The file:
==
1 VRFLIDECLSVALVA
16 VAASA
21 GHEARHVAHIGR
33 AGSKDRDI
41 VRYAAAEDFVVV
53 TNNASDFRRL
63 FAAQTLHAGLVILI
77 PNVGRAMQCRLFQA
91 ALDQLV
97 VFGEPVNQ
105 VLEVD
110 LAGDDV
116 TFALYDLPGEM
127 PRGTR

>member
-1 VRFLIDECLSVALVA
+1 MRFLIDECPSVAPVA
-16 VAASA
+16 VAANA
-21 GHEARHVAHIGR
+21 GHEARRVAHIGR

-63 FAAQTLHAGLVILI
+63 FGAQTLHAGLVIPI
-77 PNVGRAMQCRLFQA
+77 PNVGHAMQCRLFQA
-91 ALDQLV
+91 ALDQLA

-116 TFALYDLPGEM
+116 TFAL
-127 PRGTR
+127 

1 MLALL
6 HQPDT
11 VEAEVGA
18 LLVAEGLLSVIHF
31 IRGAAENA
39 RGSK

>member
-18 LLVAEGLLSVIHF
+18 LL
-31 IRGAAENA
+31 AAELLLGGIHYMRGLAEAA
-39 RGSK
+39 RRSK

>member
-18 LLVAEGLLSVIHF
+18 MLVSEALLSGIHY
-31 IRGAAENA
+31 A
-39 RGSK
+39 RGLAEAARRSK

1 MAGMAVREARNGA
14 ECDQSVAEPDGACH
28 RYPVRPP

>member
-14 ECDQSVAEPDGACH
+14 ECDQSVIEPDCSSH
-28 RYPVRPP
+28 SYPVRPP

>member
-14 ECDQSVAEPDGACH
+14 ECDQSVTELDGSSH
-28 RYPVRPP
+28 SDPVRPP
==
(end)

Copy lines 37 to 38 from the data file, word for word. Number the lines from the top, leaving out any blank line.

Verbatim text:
39 RGSK

>member